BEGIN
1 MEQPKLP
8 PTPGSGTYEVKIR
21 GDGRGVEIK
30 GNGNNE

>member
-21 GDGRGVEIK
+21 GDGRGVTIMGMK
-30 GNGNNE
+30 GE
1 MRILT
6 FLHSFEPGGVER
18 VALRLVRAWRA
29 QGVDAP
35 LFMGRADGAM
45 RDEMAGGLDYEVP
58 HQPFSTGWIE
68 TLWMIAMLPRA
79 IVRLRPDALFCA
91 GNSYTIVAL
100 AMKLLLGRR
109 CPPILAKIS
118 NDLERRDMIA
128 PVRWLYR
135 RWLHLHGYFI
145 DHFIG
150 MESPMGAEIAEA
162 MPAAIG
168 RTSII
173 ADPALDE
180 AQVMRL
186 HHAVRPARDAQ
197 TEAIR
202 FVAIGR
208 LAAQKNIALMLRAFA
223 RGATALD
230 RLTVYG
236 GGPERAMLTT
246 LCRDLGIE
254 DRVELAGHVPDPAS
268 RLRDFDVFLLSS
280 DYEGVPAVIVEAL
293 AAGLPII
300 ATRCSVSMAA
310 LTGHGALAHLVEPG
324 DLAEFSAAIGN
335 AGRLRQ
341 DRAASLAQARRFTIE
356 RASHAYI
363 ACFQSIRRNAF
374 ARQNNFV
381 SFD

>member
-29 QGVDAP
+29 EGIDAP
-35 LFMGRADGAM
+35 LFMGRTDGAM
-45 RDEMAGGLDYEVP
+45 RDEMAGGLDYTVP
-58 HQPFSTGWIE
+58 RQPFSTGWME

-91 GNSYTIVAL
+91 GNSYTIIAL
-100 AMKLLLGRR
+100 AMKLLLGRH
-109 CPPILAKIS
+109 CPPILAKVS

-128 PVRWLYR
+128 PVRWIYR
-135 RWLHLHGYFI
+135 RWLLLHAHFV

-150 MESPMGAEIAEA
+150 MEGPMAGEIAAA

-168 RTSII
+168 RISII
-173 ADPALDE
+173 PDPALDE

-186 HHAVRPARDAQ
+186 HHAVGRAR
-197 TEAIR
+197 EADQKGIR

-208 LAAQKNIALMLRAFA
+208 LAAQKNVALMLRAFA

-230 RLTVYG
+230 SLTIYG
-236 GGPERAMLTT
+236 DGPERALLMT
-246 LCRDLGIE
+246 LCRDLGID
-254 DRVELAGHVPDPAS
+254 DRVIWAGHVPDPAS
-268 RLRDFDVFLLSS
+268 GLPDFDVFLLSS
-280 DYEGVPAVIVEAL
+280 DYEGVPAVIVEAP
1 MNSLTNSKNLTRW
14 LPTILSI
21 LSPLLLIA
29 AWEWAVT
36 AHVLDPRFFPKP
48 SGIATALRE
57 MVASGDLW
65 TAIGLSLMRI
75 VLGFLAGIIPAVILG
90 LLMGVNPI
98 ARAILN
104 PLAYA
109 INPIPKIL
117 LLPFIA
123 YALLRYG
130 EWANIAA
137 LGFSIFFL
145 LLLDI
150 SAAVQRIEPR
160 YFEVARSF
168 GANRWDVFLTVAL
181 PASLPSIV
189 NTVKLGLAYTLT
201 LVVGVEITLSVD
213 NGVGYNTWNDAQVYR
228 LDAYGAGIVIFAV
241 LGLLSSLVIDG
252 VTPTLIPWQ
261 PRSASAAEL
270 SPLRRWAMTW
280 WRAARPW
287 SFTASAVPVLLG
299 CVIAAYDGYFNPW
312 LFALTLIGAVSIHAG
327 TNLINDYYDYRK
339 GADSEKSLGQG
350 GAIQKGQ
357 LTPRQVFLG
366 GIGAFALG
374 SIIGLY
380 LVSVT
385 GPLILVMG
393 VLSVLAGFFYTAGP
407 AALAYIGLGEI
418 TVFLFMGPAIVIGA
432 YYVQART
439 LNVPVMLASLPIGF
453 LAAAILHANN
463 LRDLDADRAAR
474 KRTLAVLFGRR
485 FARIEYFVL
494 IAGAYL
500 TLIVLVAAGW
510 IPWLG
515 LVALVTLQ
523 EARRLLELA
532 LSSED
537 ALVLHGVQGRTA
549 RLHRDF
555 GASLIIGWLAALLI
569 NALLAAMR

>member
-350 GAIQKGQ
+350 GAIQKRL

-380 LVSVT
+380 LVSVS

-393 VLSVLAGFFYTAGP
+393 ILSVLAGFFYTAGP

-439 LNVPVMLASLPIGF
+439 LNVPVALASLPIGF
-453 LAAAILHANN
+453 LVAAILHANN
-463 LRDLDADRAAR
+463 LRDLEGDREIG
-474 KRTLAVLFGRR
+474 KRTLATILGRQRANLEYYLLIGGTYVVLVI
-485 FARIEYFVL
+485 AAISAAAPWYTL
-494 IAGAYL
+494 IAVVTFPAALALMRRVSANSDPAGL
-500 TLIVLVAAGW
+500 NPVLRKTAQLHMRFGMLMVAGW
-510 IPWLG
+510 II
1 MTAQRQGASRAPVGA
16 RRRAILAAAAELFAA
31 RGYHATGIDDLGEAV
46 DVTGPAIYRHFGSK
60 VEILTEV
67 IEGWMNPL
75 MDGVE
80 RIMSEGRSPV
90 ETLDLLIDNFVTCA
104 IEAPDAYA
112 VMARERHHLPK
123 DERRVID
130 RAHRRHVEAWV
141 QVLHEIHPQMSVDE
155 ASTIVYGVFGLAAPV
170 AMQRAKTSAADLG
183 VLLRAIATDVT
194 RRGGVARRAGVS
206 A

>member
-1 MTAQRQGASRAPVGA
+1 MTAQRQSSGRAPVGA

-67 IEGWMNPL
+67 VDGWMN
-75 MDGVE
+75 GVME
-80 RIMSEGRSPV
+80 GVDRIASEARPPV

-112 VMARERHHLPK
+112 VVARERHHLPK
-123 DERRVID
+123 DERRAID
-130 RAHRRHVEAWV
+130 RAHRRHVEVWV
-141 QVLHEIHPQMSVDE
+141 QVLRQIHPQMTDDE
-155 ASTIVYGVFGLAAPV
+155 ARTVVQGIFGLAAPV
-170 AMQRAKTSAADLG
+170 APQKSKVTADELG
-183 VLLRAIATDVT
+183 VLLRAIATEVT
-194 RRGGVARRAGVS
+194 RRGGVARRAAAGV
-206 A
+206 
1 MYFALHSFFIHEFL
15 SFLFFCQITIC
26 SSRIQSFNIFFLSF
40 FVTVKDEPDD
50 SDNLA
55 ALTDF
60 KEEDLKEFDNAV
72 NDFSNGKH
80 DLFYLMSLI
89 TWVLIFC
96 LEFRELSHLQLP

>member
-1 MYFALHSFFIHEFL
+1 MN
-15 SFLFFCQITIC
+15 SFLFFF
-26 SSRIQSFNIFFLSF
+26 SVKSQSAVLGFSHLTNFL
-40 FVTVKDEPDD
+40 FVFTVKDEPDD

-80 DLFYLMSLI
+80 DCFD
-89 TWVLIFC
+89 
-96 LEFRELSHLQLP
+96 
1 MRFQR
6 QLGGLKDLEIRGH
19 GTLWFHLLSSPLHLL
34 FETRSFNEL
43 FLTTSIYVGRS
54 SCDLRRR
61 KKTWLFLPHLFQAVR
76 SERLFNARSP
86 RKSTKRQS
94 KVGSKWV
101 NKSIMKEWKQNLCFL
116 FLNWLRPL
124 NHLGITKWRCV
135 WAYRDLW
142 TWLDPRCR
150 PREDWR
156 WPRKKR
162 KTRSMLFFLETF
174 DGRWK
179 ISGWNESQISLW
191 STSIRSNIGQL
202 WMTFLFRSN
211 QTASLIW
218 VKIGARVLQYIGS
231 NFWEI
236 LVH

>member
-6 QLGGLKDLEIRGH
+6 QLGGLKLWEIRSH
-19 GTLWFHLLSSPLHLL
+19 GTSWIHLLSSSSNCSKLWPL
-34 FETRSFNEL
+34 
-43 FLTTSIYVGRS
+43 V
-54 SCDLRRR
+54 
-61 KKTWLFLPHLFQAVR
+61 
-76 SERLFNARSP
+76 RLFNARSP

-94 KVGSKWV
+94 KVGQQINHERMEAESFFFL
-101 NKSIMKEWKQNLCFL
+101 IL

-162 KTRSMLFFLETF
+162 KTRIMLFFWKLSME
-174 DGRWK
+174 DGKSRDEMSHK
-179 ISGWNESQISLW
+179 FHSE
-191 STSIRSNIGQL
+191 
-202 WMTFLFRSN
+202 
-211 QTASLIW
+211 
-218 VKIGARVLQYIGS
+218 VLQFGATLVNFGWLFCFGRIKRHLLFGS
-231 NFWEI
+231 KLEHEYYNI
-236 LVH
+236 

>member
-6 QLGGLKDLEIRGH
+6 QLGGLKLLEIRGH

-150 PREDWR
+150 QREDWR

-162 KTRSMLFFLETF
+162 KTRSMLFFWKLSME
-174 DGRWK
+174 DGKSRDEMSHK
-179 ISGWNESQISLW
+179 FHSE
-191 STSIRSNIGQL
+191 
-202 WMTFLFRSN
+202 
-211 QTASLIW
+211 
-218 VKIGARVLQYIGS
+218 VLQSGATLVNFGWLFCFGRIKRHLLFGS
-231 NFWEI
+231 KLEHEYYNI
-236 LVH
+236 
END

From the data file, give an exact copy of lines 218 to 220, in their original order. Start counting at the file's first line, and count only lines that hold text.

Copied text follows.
+170 APQKSKVTADELG
-183 VLLRAIATDVT
+183 VLLRAIATEVT